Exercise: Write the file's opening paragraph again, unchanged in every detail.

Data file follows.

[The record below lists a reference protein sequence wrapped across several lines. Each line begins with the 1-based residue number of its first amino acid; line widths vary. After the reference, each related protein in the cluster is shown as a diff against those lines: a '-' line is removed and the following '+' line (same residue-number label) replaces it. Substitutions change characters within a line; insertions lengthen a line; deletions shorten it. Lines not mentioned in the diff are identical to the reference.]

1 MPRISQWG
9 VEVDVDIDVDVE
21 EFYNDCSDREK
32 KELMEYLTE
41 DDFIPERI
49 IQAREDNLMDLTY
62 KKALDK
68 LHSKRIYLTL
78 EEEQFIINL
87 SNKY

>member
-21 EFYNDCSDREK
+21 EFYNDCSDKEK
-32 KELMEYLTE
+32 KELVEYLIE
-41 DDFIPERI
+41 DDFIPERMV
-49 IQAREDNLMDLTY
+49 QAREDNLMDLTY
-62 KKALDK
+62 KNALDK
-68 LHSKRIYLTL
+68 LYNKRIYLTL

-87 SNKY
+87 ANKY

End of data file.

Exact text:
[The record below lists a reference protein sequence wrapped across several lines. Each line begins with the 1-based residue number of its first amino acid; line widths vary. After the reference, each related protein in the cluster is shown as a diff against those lines: a '-' line is removed and the following '+' line (same residue-number label) replaces it. Substitutions change characters within a line; insertions lengthen a line; deletions shorten it. Lines not mentioned in the diff are identical to the reference.]